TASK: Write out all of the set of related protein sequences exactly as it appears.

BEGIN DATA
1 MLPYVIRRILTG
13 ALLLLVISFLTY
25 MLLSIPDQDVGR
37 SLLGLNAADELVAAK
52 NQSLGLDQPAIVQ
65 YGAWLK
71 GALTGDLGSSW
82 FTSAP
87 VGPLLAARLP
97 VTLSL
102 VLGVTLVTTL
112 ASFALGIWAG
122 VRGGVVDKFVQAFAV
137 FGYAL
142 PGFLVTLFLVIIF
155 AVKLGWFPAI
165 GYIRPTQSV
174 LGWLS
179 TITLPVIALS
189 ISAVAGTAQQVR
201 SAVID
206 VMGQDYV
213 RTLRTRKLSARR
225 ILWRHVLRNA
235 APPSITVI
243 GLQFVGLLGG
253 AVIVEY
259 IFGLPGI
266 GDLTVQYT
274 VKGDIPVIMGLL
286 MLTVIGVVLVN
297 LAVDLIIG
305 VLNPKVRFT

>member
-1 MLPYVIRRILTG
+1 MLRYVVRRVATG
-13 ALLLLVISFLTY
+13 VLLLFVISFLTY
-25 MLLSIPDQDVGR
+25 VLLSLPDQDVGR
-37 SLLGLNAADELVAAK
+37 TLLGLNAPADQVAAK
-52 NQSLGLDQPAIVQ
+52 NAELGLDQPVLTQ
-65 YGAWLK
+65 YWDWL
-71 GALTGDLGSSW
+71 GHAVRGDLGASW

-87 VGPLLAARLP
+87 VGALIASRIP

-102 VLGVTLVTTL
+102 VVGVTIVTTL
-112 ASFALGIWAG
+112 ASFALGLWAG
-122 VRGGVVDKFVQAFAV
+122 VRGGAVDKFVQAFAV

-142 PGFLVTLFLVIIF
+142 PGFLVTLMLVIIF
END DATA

1 MLPYVIRRILTG
13 ALLLLVISFLTY
25 MLLSIPDQDVGR
37 SLLGLNAADELVAAK
52 NQSLGLDQPAIVQ
65 YGAWLK
71 GALTGDLGSSW
82 FTSAP
87 VGPLLAARLP
97 VTLSL
102 VLGVTLVTTL
112 ASFALGIWAG
122 VRGGVVDKFVQAFAV
137 FGYAL
142 PGFLVTLFLVIIF
155 AVKLGWFPAI
165 GYIRPTQSV
174 LGWLS
179 TITLPVIALS
189 ISAVAGTAQQVR
201 SAVID
206 VMGQDYV
213 RTLRTRKLSARR
225 ILWRHVLRNA
235 APPSITVI
243 GLQFVGLLGG
253 AVIVEY
259 IFGLPGI
266 GDLTVQYT
274 VKGDIPVIMGLL
286 MLTVIGVVLVN
297 LAVDLIIG
305 VLNPKVRFT

>member
-1 MLPYVIRRILTG
+1 MLRYVVRRVATG
-13 ALLLLVISFLTY
+13 VLLLFVISFLTY
-25 MLLSIPDQDVGR
+25 VLLSLPDQDVGR
-37 SLLGLNAADELVAAK
+37 TLLGLNAPADQVAAK
-52 NQSLGLDQPAIVQ
+52 NAELGLDQPVLTQ
-65 YGAWLK
+65 YWDWL
-71 GALTGDLGSSW
+71 GHAVRGDLGASW

-87 VGPLLAARLP
+87 VGALIASRIP

-102 VLGVTLVTTL
+102 VVGVTIVTTL
-112 ASFALGIWAG
+112 ASFALGLWAG
-122 VRGGVVDKFVQAFAV
+122 VRGGAVDKFVQAFAV

-142 PGFLVTLFLVIIF
+142 PGFLVTLMLVIIF